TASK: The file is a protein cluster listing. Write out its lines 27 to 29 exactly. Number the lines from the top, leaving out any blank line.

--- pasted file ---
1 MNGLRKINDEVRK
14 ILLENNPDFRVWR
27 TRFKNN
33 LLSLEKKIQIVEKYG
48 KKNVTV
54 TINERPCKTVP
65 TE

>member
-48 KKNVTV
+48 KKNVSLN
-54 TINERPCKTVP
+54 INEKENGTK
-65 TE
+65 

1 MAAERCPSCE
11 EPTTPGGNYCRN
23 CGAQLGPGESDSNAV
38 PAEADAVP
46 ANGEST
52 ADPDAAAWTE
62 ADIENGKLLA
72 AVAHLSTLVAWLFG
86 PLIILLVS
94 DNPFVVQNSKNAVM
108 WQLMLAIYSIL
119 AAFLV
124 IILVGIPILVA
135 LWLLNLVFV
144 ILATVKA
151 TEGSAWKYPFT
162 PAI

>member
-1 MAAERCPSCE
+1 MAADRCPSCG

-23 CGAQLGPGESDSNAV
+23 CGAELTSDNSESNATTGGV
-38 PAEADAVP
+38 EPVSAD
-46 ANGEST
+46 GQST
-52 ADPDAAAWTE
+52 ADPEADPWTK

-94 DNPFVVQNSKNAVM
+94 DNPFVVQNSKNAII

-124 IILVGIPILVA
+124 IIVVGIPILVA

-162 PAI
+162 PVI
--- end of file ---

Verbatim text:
124 IILVGIPILVA
135 LWLLNLVFV
144 ILATVKA